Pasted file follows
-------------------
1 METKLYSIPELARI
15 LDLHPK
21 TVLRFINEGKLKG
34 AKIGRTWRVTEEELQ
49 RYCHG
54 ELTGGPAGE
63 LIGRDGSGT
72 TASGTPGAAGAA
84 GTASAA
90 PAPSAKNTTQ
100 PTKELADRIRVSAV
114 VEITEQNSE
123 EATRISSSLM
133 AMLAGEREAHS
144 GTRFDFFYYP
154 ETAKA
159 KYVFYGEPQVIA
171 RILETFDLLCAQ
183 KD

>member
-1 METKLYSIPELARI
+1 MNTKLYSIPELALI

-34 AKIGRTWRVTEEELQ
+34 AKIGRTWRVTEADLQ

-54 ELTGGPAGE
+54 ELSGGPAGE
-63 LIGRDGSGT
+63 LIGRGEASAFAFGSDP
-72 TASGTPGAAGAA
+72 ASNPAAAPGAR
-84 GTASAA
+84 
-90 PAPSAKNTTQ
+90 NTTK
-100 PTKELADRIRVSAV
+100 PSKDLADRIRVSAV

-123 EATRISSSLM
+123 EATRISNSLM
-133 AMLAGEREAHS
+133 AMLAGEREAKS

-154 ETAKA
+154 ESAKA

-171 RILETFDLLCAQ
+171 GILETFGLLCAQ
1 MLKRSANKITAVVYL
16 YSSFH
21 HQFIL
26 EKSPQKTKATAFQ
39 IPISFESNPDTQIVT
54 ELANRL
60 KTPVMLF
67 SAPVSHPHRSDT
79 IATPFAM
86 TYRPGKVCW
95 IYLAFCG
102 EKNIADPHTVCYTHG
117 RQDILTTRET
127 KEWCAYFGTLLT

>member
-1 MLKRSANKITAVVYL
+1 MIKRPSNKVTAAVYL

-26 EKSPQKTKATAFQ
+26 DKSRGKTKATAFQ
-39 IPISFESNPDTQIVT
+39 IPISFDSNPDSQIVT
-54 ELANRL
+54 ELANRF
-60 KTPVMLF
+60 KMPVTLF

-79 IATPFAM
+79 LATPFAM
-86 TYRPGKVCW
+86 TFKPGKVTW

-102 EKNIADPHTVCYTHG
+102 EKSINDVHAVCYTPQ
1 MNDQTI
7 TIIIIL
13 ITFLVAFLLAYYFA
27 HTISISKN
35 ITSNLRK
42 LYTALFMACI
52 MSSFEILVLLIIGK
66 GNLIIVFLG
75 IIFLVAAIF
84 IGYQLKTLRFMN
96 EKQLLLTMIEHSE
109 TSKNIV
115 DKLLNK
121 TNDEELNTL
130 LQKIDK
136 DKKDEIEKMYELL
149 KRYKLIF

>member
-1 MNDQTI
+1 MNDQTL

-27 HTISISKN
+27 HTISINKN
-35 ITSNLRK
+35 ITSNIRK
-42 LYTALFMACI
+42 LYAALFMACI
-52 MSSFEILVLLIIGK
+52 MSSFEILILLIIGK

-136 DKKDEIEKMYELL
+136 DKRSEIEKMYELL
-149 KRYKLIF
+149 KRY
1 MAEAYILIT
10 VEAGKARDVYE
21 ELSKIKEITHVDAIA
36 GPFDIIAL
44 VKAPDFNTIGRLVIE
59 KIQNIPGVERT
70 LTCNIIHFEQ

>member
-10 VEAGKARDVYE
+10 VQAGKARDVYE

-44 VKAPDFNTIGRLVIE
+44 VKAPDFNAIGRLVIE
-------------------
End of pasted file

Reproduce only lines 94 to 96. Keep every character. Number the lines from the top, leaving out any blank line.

-1 MNDQTI
+1 MNDQTL

-27 HTISISKN